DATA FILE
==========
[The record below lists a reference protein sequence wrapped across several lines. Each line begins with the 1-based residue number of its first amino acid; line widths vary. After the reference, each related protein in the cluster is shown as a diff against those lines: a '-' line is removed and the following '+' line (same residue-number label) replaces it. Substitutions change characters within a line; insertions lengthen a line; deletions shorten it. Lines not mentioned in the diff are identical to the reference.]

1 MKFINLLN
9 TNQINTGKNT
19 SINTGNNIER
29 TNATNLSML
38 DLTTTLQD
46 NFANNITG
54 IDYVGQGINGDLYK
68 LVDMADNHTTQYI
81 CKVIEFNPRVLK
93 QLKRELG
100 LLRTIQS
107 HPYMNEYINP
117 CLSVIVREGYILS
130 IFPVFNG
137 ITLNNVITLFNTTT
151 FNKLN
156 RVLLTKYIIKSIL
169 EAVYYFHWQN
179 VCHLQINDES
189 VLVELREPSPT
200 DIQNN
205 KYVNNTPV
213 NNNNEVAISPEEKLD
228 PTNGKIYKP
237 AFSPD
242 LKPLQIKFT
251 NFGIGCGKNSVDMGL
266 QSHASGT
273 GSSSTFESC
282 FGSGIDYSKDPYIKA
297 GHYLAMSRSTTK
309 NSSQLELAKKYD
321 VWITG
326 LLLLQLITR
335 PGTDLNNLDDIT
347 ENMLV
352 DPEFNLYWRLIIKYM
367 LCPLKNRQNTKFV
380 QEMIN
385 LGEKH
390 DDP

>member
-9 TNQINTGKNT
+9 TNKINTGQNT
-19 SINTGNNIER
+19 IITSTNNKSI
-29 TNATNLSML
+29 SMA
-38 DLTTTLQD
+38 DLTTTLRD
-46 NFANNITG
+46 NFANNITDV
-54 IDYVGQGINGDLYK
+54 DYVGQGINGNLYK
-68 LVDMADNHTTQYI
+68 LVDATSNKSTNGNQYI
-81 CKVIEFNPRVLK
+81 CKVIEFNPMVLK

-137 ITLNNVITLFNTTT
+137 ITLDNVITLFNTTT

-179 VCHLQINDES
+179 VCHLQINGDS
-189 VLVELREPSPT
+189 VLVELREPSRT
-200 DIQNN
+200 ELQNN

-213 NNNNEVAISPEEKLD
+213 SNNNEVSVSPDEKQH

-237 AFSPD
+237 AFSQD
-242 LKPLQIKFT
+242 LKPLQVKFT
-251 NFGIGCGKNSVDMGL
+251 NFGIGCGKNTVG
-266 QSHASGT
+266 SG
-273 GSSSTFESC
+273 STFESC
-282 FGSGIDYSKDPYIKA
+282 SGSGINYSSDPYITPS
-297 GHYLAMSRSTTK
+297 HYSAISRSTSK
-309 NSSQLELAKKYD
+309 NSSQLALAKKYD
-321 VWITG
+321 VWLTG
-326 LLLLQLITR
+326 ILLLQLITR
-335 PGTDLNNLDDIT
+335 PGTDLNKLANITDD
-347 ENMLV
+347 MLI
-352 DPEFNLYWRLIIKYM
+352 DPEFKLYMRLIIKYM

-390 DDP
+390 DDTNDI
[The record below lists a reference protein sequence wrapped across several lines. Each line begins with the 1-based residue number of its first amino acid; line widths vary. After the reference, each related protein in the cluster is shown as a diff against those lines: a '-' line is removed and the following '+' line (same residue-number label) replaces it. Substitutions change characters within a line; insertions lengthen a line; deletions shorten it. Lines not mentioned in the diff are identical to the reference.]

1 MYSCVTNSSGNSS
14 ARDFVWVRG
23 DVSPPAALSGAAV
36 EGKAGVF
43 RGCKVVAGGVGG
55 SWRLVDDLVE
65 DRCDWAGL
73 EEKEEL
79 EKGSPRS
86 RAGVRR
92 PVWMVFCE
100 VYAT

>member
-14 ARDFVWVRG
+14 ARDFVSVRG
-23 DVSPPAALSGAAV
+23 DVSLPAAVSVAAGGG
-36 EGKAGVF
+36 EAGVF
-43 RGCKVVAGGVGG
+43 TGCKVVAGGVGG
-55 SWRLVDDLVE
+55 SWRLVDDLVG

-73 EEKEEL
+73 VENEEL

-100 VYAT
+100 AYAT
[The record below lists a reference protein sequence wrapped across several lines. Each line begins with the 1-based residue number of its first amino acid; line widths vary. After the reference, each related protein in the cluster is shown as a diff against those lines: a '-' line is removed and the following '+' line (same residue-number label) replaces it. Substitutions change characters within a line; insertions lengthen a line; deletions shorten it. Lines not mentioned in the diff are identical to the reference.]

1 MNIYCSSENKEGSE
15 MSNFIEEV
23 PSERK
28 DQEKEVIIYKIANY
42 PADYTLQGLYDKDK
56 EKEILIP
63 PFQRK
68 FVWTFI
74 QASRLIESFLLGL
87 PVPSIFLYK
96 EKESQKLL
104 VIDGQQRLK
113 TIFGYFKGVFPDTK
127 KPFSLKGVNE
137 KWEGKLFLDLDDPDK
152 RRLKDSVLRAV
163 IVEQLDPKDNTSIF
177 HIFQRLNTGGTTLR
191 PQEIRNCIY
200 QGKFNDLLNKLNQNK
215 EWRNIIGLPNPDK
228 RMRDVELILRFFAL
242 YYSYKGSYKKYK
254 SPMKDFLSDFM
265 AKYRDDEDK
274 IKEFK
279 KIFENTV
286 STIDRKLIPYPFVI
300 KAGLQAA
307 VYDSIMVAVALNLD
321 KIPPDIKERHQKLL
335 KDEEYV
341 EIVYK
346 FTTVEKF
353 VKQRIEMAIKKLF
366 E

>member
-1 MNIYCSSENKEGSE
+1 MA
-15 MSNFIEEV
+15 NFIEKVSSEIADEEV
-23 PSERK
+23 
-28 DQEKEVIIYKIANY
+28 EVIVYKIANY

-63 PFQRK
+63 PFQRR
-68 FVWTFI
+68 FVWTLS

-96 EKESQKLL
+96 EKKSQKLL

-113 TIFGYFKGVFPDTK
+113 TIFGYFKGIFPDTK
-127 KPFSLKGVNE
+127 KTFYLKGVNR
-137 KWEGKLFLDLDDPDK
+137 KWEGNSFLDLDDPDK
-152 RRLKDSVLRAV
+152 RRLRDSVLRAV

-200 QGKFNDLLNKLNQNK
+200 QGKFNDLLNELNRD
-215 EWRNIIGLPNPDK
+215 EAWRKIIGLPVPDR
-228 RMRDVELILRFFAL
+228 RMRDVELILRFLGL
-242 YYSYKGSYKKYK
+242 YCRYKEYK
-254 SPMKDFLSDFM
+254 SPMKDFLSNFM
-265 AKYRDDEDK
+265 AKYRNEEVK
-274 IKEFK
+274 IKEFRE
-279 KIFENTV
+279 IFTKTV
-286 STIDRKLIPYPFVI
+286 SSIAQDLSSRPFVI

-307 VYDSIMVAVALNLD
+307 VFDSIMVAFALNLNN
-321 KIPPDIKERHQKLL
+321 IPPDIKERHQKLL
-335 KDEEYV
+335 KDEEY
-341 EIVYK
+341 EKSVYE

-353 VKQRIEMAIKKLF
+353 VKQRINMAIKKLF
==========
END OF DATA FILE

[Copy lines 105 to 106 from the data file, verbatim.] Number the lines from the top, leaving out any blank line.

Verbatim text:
65 DRCDWAGL
73 EEKEEL